Turn back the hands of time, like the R. Kelly song of the same name, and we are in jolly olde England. No, make that France. The Battle of Agincourt, 1415.
The Brits and the French are going into the last battle of the Hundred Years War. The Brits, being led by their King Henry V have sailed across the channel to fight on with their French cousins. (Hank wanted to be King of France too). They brought their weapons of war, longbows made of yew and their best long-distance missiles, arrows sharpened to a deadly point on the business end and made swifter in flight by the pheasant feathers on the other end. Okay. Remember these two key words, feathers and yew.
The French are confident, they are on home turf, so they do a little strutting and bragging about what they will do to those blokes encamped up on the hill. They make sure the blokes hear it too. They say that they will not only whip them to a standstill, they will capture all the lily-livered survivors and cut off the index and middle fingers of their right hands. They will never pluck the strings of their bows made of yew again. Got that? Pluck? Yew?
The mud was deep, the Frenchmen were on horses, carrying heavy spears , swords, and hatchets. There were 25,000 Frenchmen, 6,000 guys in tights from England. We Americans have seen enough cowboy movies to know that braggarts never win. And also, just like John Wayne, the young king of England was in the thick of things plucking a bowstring . Now I have simplified the Hundred Years War overmuch, but you get the picture.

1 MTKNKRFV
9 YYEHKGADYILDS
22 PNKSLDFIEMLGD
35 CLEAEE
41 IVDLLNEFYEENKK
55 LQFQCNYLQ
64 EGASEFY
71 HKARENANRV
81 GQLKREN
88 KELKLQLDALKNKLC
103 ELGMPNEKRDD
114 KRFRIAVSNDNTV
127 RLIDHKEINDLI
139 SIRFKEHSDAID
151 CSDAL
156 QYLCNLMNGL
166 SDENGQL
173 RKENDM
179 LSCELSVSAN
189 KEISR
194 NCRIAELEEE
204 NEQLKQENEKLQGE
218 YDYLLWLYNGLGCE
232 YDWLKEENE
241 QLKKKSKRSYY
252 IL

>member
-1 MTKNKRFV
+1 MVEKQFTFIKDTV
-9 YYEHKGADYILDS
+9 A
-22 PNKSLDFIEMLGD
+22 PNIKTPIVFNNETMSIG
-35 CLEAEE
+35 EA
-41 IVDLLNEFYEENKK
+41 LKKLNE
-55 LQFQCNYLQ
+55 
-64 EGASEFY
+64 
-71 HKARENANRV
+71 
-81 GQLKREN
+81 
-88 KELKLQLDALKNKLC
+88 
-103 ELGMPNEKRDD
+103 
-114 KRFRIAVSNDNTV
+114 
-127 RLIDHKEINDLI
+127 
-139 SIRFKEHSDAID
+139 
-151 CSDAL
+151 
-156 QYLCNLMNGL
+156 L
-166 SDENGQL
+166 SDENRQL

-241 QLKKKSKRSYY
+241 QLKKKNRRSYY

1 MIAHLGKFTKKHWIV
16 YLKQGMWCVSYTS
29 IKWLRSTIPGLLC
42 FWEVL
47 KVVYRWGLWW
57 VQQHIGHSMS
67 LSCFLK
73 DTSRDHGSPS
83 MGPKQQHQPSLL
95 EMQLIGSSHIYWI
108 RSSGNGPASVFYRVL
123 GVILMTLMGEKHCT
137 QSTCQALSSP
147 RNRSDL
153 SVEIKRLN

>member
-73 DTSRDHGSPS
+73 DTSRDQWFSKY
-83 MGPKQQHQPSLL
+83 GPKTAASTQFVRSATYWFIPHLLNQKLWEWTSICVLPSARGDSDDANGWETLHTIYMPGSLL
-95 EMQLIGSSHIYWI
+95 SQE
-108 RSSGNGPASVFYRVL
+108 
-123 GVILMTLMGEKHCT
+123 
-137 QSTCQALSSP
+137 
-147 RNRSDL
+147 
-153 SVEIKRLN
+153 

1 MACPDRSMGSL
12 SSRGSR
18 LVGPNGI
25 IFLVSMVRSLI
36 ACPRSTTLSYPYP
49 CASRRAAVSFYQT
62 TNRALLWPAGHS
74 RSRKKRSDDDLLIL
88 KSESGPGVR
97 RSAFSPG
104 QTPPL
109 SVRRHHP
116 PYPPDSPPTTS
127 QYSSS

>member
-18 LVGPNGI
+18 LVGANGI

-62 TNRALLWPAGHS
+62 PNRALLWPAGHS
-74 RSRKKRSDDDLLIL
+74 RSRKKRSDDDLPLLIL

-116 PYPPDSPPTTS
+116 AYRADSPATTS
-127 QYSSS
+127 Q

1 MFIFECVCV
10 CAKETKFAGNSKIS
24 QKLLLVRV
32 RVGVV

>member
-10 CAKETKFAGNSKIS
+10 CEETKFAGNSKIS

At the end of the battle, the French were in retreat, the field was littered with 5,000 homeboys and 200 Englishmen. Did the English crow? Did they, as the Big Winners waggle their bow-plucking fingers? Did they yell Pluck Yew? Yes, they did.
If you are re-enacting this gesture right now, turn your palm toward your face. The other way around and it is a patriotic V for victory. To this very day it is not wise to confuse the two signals in the United Kingdom. (To verify that I had it right, I waggled my two fingers, palm inside, to my proper British friend who was mortified by my vulgarity. So it must be right.)
Now, from Agincourt to Mac Donald’s, how did the gesture and the wording change? American thriftiness of personal energy might explain the now one-fingered salute. And pluck to you-know-what, one scholar explains a labiodental fricative over the years gave us more of an f-sound to the expression. What is a labiodental fricative you ask. I think I saw one on the menu at Macaroni Grill, but other than that, I am clueless.
You thought I forgot about the feathers. No. That is why our most popular highway hand signal is called flagging the bird.
I’m for a new signal. Maybe we could touch our eyebrow to convey “I have just performed an unacceptable breach of driving courtesy”. And if the other driver has to express his pent-up anger, maybe a scowl would suffice, or the ever popular shame-on-you finger wag. Nobody means the literal, personal interpretation of that tired old F phrase, so let’s retire it.